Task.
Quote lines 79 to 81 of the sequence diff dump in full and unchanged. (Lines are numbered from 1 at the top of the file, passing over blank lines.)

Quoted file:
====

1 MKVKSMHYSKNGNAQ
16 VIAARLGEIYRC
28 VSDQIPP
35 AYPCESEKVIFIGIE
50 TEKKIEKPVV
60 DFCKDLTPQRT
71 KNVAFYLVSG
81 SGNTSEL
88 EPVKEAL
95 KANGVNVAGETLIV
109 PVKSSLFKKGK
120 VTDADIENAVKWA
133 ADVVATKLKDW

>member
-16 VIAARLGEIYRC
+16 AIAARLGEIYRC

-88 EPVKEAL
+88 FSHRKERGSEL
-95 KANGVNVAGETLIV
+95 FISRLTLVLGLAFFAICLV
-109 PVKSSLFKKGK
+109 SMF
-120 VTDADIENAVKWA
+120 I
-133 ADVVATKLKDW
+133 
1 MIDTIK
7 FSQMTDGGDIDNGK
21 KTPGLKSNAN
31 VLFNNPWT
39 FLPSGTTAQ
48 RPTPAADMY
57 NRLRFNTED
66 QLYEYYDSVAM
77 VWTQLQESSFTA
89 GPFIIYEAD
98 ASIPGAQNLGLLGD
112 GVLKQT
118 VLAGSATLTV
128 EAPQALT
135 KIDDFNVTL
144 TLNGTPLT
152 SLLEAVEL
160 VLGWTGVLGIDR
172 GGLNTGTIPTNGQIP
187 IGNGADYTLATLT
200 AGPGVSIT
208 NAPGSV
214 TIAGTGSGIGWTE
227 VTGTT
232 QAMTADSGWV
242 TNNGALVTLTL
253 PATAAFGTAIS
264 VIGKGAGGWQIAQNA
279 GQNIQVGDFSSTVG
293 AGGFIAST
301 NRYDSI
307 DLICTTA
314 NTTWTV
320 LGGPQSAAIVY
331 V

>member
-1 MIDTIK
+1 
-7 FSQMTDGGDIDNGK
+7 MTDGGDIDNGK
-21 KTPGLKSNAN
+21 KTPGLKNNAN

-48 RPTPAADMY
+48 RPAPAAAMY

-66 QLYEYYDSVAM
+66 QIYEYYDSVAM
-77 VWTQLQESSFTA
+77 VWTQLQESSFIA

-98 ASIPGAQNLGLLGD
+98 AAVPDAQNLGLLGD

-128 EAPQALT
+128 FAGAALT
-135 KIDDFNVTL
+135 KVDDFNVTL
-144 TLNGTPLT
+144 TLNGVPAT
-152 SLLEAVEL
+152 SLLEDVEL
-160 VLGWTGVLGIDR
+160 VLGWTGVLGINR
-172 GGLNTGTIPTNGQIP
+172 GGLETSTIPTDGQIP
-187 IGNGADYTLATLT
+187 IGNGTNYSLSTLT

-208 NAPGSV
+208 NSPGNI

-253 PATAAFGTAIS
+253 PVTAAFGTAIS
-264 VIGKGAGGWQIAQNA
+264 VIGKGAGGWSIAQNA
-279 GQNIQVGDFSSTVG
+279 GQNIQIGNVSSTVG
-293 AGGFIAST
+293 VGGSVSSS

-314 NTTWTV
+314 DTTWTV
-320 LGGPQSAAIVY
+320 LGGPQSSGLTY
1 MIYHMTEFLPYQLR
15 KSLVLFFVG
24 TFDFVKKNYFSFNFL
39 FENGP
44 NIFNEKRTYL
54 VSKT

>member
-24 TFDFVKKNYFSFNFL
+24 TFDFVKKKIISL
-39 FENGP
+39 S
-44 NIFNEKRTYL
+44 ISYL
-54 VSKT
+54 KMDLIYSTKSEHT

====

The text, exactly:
-135 KIDDFNVTL
+135 KVDDFNVTL
-144 TLNGTPLT